Drawing of the port at Charleston, SC, where many Scots first
set foot in the New Land.

As a result, “Shipload after shipload of sturdy Highland settlers sailed for the shores of America, and most of them landing at Charleston and Wilmington found their way to their kinsmen on the Cape Fear. In a few years their settlements were thickly scattered throughout the territory now embraced in the counties of Anson, Bladen, Cumberland, Harnett, Moore, Richmond, Robeson, Sampson, Hoke, and Scotland…The Scot’s Magazine, in September, 1769, records that the ship Molly had recently sailed from Islay filled with passengers for North Carolina, and that this was the third emigration from that county within six years. The same journal in a later issue tells us that between April and July, 1770, fifty-four vessels sailed from the Western Isles laden with 1,200 Highlanders all bound for North Carolina. In 1771, the Scot’s Magazine stated that 500 emigrants from Islay and the adjacent islands were preparing to sail for America, and later in the same year Governor Tryon wrote that ‘several ship loads of Scotch families’ had ‘landed in this province within three years past from the Isles of Arran, Durah, Islay, and Gigah, but chief of them from Argyle Shire and are mostly settled in Cumberland County.’ Their number he estimated ‘at 1,600 men, women, and children.’ A year later the ship Adventure brought a cargo of 200 emigrants from the Highlands to the Cape Fear, and in March of the same year Governor Martin wrote to Lord Hillsborough, secretary of state for the colonies: ‘Near a thousand people have arrived in Cape Fear River from the Scottish Isles since the month of November with a view to settling in this province whose prosperity and strength will receive great augmentation by the accession of such a number of hardy, laborious and thrifty people.’” [Connor, http://penelope.uchicago.edu/Thayer/E/Gazetteer/Places/America/United_States/North_Carolina/_Tex ts/CBHHNC/1/10*.html: accessed 2018].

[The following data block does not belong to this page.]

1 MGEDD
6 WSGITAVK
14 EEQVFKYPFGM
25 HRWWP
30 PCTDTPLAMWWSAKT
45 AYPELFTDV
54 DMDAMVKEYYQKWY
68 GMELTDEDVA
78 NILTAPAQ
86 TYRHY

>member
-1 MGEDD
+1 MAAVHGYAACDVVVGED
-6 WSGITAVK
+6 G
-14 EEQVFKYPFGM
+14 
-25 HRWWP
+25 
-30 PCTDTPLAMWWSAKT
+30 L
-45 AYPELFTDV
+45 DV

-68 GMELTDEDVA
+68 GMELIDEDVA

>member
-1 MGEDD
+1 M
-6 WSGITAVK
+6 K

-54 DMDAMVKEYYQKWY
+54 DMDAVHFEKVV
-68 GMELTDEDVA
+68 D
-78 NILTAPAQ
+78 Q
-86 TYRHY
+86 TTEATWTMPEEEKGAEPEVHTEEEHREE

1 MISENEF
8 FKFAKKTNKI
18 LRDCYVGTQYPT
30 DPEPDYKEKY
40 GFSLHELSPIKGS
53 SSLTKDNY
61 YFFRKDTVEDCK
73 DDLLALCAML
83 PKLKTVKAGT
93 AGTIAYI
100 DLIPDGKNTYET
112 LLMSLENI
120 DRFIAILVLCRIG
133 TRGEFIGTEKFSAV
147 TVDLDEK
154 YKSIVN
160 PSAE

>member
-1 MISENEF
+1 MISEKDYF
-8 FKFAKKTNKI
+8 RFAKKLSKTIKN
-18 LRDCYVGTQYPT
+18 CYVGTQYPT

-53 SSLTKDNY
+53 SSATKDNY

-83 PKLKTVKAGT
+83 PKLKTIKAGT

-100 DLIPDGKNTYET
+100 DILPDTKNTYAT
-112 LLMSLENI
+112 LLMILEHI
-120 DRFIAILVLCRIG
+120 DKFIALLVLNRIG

Such massive immigration to North Carolina has led to claims that the state now has more descendants of Scots than has present-day Scotland. In summary, favorable reports, support of the crown and governor, and financial incentives all conspired to make the ship route of Scotland to the Cape Fear a major migration pattern. As MacLean poetically described the aftermath of Culloden, 

“Left without chief, or protector, clanship broken up, homes destroyed and kindred murdered, dispirited, outlawed, insulted and without hope of palliation or redress, the only ray of light pointed across the Atlantic where peace and rest were to be found in the unbroken forests of North Carolina.”

Traci, thank you so much for this history lesson! Traci is our resident historian and genealogist! Learn more about the Scots heading inland along the Cape Fear River! Do you have ancestors that began in the Cape Fear Region? Tell us about it!